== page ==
This spring Museum Boijmans Van Beuningen is staging two exhibitions abroad. From 16 February stanbul Modern is hosting ‘La La La Human Steps’, a large exhibition of works from the collection of Museum Boijmans Van Beuningen, and from 1 March a selection of contemporary surrealist drawings will be on display in the Institut Néerlandais in Paris. Both exhibitions have been put together by director Sjarel Ex.
La La La Human Steps
16 February – 6 May 2012
Contemporary Surrealist Drawings from Rotterdam
Institut Néerlandais, Paris
1 March – 13 May 2012
The two institutions invited the museum to put together an exhibition from its own collection.
The exhibition in stanbul Modern is being staged as part of the celebrations of 400 years of diplomatic relations between the Netherlands and Turkey.
‘La La La Human Steps’ shows works by twenty-eight Dutch and foreign artists embracing the theme Human Encounters. Parisians are able to enjoy drawings by seventeen contemporary artists who work in the Surrealist tradition. Almost all the works in both exhibitions were collected by Museum Boijmans Van Beuningen in the last eight years.
La La La Human Steps
From 16 February Museum Boijmans Van Beuningen presents an exhibition in Istanbul featuring works by artists who relate to the image of mankind historically, personally or socially. They focus on subjects like desire, curiosity, failure, despair, treachery and confrontation. Modern and contemporary art is featured, alongside old master paintings and prints, including a work by Joachim Patinir about Sodom and Gomorrah. The museum is exhibiting recently purchased work by Erik van Lieshout, John Bock, Andro Wekua, Guido van der Werve, Cyprien Gaillard and Aernout Mik, as well as unusual works by Bruce Nauman, Bas Jan Ader and Vito Acconci.
Human Encounters is an important subject in history and in art. ‘La La La Human Steps’ is put together to embrace this theme through three headings: Encounters in History, Personal Encounters and Public Encounters. Encounters in History shows the historical foundation and contains sixteenth-century fantasy prints by Turkish artists from the Ottoman Empire.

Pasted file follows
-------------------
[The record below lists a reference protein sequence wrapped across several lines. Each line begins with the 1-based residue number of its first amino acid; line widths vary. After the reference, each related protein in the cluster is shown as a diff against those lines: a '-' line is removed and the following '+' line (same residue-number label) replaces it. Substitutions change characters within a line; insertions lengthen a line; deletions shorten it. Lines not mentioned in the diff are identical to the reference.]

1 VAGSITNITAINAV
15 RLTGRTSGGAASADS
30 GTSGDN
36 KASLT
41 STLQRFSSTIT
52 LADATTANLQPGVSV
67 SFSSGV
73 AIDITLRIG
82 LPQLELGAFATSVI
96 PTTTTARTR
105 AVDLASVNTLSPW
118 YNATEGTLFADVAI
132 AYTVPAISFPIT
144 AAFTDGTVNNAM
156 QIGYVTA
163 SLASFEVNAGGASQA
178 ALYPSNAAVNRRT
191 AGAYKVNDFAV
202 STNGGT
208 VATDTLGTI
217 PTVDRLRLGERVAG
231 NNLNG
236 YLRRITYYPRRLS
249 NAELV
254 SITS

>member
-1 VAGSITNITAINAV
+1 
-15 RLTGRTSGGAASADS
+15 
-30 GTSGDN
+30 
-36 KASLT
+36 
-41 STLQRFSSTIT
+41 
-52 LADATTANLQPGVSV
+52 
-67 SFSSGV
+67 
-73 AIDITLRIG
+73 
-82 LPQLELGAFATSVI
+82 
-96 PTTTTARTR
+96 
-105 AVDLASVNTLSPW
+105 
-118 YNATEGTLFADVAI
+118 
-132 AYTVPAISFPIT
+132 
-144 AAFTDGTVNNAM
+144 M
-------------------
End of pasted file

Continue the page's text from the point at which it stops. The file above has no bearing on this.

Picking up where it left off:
Personal Encounters covers a series of works in which mankind is confronted with his own ego and in which La Condition Humaine predominates. There is, for instance, a video work by Erik van Lieshout, in which he teaches English to a Chinese girlfriend and at the same time tries to seduce her. The same theme is found in a film by Vito Acconci, in which he tries to catch objects thrown to him while he is blindfolded. The confrontation between mankind and society in general is the third theme in Public Encounters. A good example in this section is the work by the French artist Cyprien Gaillard. In his film he shows how two groups of Russian hooligans fight each other in a kind of medieval battle. The epic work by Yang Fudong, which depicts the loneliness of the intellectual, is also on display in Istanbul.
A number of screens in the exhibition show film clips from the dance performance named ‘Amelia’, choreographed by the founder and the artistic director of the Canadian dance company ‘La La La Human Steps’ Édouard Lock. The name of this dance troupe, which is also the title of the exhibition, acts as a metaphor for the themes highlighted in the exhibition.
‘Amelia’ is a compilation of fourteen choreographies by Édouard Lock to music by Lou Reed, representing attraction and rejection, mutual understanding and misunderstanding, hope and despair.
Contemporary Surrealist Drawings in Paris
From 1 March, the Institut Néerlandais exhibits a selection of more than seventy contemporary drawings by seventeen artists from Museum Boijmans Van Beuningen’s collection. Over the years the museum has built up an international collection with work by supreme draughtsmen like Ewoud van Rijn, Paul van der Eerden, Peter Feiler, Oscar de las Flores, Charles Avery, Paul Noble and Charlie Roberts – work that is the product of a specific or fantastic world view and in some cases can even be regarded as a form of automatic imagination. This surrealist quality predominates in the selection. Museum Boijmans Van Beuningen is continuing the tradition of collecting works by artists like Dalí, Magritte, Delvaux, Tanguy and Zurn.